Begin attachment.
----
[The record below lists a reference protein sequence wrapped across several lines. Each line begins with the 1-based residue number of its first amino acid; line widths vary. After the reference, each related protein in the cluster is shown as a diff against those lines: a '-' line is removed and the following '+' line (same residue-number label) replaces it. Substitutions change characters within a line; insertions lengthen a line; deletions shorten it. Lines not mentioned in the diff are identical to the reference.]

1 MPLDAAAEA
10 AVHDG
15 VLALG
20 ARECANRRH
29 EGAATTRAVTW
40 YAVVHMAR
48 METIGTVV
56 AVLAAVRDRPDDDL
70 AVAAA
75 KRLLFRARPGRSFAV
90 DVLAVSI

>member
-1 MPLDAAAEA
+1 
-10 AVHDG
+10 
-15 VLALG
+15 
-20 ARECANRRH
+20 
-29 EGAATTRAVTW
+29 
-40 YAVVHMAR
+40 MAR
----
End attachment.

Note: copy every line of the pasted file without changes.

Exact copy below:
[The record below lists a reference protein sequence wrapped across several lines. Each line begins with the 1-based residue number of its first amino acid; line widths vary. After the reference, each related protein in the cluster is shown as a diff against those lines: a '-' line is removed and the following '+' line (same residue-number label) replaces it. Substitutions change characters within a line; insertions lengthen a line; deletions shorten it. Lines not mentioned in the diff are identical to the reference.]

1 MPLDAAAEA
10 AVHDG
15 VLALG
20 ARECANRRH
29 EGAATTRAVTW
40 YAVVHMAR
48 METIGTVV
56 AVLAAVRDRPDDDL
70 AVAAA
75 KRLLFRARPGRSFAV
90 DVLAVSI

>member
-1 MPLDAAAEA
+1 
-10 AVHDG
+10 
-15 VLALG
+15 
-20 ARECANRRH
+20 
-29 EGAATTRAVTW
+29 
-40 YAVVHMAR
+40 MAR